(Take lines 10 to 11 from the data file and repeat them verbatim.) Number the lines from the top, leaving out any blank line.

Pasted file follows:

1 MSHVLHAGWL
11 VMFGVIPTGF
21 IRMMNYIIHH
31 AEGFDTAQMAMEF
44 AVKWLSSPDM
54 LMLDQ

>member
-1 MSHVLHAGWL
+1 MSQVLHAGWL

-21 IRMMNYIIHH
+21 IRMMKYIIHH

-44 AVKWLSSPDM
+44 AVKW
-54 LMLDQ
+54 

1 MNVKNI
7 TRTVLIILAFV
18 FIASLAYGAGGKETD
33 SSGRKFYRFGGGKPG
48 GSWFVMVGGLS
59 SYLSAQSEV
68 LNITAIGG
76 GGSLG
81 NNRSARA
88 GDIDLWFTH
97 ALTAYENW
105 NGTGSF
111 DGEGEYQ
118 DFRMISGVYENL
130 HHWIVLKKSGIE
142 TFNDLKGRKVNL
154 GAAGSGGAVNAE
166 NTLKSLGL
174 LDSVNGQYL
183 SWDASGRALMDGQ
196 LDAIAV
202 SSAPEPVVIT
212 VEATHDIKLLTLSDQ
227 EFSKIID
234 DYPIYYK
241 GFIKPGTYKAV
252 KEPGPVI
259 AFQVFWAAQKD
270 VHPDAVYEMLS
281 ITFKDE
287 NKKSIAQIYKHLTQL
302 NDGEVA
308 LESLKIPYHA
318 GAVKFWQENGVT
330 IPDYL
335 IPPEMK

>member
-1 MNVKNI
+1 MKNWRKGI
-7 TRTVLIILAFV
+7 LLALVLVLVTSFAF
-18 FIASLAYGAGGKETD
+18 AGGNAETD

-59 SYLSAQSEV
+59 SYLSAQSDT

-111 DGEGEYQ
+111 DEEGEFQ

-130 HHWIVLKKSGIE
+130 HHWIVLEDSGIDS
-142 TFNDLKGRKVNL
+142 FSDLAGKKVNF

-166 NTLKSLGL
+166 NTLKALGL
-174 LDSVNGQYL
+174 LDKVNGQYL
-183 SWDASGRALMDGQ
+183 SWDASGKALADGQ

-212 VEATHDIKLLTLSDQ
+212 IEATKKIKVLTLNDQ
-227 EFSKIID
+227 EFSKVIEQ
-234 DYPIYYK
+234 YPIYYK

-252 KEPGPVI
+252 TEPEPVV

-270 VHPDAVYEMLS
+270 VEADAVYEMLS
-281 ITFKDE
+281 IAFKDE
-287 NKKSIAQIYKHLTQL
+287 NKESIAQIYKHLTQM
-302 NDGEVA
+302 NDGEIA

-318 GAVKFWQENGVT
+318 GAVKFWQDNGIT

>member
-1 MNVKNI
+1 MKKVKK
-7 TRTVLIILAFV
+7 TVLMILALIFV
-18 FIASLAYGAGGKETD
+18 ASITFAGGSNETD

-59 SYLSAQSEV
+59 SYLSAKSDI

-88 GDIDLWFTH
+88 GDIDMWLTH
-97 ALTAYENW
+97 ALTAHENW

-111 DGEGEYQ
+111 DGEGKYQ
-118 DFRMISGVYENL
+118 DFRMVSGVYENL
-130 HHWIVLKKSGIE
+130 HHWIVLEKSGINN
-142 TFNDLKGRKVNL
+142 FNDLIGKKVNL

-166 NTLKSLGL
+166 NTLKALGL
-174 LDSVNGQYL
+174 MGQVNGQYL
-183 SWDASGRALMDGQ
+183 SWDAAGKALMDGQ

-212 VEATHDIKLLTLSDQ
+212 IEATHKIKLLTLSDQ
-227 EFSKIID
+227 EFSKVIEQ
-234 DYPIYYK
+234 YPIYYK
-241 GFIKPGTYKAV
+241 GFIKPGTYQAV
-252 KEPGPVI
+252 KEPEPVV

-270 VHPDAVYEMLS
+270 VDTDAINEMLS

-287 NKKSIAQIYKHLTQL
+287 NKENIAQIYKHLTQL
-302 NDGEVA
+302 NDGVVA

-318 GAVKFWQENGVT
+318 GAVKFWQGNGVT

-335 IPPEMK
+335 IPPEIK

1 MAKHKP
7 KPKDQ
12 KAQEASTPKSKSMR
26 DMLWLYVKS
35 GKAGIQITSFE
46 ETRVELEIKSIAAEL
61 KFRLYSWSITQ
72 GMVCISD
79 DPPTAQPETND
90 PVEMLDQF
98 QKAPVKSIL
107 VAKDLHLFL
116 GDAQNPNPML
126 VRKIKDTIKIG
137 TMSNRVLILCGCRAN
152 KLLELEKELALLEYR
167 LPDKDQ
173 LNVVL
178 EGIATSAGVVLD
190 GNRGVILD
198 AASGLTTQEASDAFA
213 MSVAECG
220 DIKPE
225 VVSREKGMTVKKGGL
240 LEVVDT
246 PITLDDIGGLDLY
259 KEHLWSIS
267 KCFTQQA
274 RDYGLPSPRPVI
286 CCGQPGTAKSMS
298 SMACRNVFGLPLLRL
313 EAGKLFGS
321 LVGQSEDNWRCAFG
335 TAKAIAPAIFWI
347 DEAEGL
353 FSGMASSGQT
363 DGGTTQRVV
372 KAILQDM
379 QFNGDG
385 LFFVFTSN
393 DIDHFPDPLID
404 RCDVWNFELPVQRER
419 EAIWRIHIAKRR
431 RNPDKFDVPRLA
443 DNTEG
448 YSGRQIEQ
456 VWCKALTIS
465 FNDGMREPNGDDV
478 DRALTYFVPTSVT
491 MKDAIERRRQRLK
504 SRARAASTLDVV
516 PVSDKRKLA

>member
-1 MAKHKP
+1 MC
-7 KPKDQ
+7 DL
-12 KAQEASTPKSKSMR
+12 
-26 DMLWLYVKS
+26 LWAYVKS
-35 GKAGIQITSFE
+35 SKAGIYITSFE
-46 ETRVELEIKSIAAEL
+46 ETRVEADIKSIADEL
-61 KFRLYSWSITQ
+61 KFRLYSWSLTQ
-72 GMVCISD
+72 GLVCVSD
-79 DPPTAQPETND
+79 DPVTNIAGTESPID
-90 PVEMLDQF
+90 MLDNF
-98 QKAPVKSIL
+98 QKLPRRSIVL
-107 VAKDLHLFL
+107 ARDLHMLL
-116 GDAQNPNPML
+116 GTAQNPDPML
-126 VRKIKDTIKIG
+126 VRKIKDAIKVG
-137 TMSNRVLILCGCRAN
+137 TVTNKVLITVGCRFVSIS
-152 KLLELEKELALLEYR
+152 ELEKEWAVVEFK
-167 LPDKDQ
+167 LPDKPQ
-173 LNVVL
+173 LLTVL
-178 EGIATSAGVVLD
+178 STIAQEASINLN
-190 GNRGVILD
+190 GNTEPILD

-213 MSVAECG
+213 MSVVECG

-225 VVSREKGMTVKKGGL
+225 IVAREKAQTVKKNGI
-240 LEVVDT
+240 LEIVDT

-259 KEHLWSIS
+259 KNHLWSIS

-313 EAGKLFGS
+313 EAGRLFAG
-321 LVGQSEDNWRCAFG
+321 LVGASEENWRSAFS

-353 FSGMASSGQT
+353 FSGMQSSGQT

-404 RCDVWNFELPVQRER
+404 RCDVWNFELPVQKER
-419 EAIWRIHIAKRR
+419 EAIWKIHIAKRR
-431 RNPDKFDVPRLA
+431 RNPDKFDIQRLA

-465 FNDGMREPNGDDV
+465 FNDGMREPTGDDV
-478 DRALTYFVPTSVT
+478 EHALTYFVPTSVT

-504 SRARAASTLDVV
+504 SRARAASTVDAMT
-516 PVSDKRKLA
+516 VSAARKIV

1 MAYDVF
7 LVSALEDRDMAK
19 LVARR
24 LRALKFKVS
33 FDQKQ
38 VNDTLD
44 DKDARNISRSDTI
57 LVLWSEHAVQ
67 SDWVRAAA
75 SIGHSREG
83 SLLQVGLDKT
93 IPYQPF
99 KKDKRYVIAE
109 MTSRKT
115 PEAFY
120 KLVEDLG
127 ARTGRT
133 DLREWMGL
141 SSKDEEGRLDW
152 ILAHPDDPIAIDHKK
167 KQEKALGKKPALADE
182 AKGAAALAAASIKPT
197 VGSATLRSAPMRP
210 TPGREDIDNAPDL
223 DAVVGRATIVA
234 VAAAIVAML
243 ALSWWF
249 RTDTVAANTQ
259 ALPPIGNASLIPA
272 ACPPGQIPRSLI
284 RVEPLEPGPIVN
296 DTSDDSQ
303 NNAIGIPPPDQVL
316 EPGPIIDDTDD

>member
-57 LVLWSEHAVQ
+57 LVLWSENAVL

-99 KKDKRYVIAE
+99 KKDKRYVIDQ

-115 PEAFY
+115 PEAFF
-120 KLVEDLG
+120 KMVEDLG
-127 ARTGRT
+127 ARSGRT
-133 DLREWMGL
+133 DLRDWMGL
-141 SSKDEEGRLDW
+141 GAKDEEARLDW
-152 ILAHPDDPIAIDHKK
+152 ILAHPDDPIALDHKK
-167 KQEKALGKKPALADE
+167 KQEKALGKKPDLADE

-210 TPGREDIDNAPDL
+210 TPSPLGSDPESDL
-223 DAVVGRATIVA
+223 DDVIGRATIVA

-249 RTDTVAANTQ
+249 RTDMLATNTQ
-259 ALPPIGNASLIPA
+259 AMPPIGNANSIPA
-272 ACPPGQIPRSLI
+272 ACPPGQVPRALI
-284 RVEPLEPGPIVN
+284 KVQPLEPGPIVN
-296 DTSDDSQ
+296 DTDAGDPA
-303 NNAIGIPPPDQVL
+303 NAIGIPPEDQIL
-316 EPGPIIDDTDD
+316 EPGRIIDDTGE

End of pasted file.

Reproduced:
-21 IRMMNYIIHH
+21 IRMMKYIIHH